It'd depend on the overall financial circumstances. No point telling someone on the breadline to keep it, if they're borrowing the shortfall on their credit card.Would you ever advocate keeping a property if it had a negative cashflow yearly but when considering equity it is positive. For example the property costs you 2k per year but you are building 10k of equity per year.
Thanks, I agree. I will be in a similar position as the Op in a few years. I do not love the idea of being a LL but even to hold the property for an additional 5 years and build 10k in equity per year, seems like a no brainer. Even when considering potential loss of rent / problem tennants.It'd depend on the overall financial circumstances. No point telling someone on the breadline to keep it, if they're borrowing the shortfall on their credit card.
The OP couple earn 180k. After pension their net should be 8k per month, and their PPR mortgage is under 2k. They could easily wear a shortfall - it's just another way of putting money into savings.
Thanks again for the responses. I think it just might be worth it alright.We were given the interest rate and the outstanding principal amount.
In very round numbers, the OP could earn around €7k pa, after tax, by keeping the property as a rental. Alternatively, he could cash out the equity and apply it against the mortgage on his new PPR, saving around €2k pa.
So, I guess the question is whether €5k pa is sufficient reward for all the risk and hassle that goes with being a LL?
Thanks, when deaing with your bank, have they treated this as two separate mortgages or bundled them into one? Did they need you have a minimum LTV in the property that you are going to let? Or did they simply do, (Income * 3.5) - Existing Mortgage = Borrowing capability and then check you had a 20% deposit for new property?Thanks again for the responses. I think it just might be worth it alright.
If it turns in to a nightmare I can always get out after initial lease is up. I am favouring availing of a letting agent initially and will see how that goes.
I know the banks are not really policing the Tracker vs BTL rates at the moment, but that can change at any time I suppose.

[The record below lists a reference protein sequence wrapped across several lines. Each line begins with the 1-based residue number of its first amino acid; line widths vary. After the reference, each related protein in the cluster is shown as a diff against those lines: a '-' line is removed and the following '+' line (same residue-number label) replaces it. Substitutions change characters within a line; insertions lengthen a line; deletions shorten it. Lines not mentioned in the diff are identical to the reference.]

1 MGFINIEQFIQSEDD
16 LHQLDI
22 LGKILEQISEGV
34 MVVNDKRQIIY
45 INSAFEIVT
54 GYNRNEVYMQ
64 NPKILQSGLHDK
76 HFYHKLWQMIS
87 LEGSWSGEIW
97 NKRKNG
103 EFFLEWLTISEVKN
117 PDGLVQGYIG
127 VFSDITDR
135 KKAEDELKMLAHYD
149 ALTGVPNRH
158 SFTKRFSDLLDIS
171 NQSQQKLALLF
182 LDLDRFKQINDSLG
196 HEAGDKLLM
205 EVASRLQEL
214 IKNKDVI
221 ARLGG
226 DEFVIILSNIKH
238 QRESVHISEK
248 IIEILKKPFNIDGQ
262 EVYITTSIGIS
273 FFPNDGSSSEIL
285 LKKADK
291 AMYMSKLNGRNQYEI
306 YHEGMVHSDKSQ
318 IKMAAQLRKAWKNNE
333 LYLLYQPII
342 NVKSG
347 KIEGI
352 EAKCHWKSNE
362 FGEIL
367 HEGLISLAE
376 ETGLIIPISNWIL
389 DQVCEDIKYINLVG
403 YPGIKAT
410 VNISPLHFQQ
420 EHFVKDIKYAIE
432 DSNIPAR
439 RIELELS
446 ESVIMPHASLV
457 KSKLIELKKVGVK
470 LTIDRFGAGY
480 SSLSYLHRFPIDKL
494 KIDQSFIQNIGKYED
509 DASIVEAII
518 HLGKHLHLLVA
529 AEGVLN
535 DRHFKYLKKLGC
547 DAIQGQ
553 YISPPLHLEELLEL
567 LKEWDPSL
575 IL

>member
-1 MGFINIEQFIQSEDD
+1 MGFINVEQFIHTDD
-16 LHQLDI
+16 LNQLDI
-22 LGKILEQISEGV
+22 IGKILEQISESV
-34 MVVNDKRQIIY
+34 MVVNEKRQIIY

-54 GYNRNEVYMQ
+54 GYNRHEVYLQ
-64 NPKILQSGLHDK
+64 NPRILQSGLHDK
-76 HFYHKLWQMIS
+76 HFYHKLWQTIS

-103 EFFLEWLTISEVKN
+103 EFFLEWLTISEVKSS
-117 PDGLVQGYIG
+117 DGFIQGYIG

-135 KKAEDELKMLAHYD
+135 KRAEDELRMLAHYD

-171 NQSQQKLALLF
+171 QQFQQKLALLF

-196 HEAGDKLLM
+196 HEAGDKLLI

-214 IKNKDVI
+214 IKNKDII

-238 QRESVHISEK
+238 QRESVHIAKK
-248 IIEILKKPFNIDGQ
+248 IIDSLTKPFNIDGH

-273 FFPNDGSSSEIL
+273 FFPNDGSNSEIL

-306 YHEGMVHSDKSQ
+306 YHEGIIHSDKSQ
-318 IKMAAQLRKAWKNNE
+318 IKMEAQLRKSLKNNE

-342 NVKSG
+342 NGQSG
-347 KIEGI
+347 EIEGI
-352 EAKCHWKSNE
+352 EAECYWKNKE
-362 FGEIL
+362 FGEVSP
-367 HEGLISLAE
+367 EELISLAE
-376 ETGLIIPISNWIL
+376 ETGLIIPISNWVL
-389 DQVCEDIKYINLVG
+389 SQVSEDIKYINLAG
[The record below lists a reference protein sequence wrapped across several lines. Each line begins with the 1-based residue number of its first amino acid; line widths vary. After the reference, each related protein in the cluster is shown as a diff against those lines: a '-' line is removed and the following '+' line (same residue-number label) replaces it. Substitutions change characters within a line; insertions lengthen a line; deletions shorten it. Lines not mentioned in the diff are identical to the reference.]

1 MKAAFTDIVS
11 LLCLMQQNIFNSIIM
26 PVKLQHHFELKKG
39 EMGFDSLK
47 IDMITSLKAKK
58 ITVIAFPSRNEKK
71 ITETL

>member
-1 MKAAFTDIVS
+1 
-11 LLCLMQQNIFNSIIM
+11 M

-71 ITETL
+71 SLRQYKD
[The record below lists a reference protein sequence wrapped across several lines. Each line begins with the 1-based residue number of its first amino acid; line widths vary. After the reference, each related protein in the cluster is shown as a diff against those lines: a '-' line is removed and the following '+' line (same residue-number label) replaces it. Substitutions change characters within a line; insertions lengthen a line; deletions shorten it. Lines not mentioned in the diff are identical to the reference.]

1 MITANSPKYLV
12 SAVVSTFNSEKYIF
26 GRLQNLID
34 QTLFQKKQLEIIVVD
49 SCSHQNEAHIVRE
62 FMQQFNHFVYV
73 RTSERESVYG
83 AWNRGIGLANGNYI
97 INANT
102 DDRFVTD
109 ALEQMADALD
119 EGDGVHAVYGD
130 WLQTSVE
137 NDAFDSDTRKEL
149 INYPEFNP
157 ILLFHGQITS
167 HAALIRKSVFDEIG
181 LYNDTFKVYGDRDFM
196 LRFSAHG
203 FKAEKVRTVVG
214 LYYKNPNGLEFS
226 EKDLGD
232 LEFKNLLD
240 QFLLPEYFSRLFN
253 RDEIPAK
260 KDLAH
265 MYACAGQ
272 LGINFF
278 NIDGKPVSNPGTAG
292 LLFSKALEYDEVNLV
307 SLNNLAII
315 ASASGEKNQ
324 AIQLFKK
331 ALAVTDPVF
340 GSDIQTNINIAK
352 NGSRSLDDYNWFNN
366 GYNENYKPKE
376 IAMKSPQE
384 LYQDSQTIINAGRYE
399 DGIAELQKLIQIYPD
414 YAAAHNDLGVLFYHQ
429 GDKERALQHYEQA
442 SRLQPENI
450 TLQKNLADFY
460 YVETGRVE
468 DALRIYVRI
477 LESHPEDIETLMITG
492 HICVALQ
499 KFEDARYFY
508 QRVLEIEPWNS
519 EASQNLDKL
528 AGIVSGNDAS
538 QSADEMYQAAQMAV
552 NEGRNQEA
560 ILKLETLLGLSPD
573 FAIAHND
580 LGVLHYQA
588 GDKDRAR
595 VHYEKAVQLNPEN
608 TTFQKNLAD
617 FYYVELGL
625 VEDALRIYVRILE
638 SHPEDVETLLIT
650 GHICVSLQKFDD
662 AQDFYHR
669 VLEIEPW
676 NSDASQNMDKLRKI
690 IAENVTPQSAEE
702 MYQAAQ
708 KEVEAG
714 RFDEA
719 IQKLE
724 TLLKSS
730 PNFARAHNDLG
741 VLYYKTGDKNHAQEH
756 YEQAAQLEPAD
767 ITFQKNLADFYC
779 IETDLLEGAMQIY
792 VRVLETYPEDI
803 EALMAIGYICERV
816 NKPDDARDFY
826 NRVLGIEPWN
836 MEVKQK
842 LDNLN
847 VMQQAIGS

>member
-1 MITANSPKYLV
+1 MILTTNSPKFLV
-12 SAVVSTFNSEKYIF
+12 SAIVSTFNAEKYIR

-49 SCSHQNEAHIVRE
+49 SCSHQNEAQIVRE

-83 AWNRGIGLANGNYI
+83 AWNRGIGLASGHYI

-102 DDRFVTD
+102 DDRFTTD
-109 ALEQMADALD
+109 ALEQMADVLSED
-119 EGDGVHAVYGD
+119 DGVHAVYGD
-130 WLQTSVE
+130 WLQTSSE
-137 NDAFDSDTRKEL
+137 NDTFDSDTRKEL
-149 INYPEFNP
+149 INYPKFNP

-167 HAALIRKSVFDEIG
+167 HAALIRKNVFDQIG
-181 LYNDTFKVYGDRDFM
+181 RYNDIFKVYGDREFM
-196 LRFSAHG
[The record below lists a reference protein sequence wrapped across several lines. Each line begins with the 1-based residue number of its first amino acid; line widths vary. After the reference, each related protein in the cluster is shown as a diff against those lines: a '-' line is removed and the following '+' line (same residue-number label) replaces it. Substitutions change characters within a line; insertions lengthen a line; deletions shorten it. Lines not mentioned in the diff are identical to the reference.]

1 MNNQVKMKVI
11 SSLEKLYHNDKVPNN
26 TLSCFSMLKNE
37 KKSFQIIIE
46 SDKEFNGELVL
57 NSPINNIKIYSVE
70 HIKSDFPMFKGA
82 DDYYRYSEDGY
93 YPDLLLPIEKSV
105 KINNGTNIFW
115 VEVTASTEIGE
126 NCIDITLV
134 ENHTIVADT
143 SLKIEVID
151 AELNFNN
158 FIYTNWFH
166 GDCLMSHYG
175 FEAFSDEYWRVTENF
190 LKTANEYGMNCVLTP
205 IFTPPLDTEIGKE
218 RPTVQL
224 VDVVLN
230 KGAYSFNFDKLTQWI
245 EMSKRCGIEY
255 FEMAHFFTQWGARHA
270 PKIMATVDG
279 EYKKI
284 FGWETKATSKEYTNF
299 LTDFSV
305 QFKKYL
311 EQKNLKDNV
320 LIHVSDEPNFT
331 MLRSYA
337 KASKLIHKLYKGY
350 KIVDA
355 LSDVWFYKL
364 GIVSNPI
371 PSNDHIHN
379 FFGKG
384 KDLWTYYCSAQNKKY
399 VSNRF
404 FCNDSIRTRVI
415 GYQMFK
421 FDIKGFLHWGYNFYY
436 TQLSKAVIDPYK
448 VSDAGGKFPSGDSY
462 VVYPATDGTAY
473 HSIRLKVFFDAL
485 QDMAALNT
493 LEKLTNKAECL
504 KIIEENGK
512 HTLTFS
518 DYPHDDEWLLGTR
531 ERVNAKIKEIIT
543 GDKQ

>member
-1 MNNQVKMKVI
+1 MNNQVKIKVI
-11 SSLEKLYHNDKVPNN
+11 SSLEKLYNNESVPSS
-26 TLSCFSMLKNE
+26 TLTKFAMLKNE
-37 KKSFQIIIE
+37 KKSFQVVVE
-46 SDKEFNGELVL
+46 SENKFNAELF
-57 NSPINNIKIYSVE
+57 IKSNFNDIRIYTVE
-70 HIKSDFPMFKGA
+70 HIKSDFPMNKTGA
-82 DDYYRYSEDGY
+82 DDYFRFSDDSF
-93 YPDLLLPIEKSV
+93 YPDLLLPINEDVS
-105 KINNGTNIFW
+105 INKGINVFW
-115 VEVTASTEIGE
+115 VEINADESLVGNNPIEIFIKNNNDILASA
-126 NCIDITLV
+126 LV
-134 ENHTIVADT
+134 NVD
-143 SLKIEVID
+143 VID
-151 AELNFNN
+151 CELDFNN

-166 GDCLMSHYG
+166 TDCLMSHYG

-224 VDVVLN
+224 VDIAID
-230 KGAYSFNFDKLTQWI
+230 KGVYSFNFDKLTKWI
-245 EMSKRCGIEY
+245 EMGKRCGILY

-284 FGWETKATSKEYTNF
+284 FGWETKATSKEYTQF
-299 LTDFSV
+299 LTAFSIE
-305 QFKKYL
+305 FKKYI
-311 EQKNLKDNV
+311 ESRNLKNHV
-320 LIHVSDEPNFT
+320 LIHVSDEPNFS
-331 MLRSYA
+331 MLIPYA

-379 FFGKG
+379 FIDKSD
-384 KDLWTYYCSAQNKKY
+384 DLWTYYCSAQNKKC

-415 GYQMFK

Now we're going to switch sides on the risk debate!seems like a no brainer. Even when considering
The mortgages are with two separate banks. I have a mortgage on my own with UB and we have secured a joint mortgage with another lender.Thanks, when deaing with your bank, have they treated this as two separate mortgages or bundled them into one? Did they need you have a minimum LTV in the property that you are going to let? Or did they simply do, (Income * 3.5) - Existing Mortgage = Borrowing capability and then check you had a 20% deposit for new property?
I am going to be in a similar situation in a few years and plan to keep my apartment but would likely only have 20% Equity in it and would probably need an exception up to 4.5 on amount I can borrow.
Yes might be, but as Grasshopper has got his answer, I will post here and then an admin can move if needed.Now we're going to switch sides on the risk debate!
Don't underestimate the risks involved.
if you were planning this, you'll have 2 separate mortgages. 1 attached to each property. You can use your existing bank for new mortgage, or a different one.
The LTI / LTV criteria relates to your new mortgage, not the combined position. You will need a 20% deposit for the new mortgage; you won't be able to use existing equity for that.
Might be worth getting split out to a separate post if you want to get into more detail.
|Borrowing Amounts||Mortgages||Apartment Rental|
|Salary||Apartment Mortgage||401,576||Rental Income||30,000.00|
|Income (Total incl Spouse||228,000||New House (20% Dep)||600,000||Expenses||5,000.00|
|Monthly Cost||Taxable Income||14,559.02|
|Tax @ 52%||7,570.69|
|Borrow at 3.5||798,000||Shortfall at 3.5||- 203,576|
|Borrow at 4.5||1,026,000||Shortfall at 4.5||24,424||Mortgage Payments||19,308.00|
|Deposit + Fees||160,000.00||Cashflow||- 1,878.69|
Yes, I can see how that'd be a factor.one of my thoughts is as a future place for the kids to live if they go to college
Yes of course, but that would be a risk for my main home as well, which I would stress against. One benefit would be as interest increased the tax liability should marginally reduce due to being able to offset.Yes, I can see how that'd be a factor.
Other risks - you didn't mention interest rate increase. Over the long term it's bound to happen. If you're not a first time LL you have your eyes open.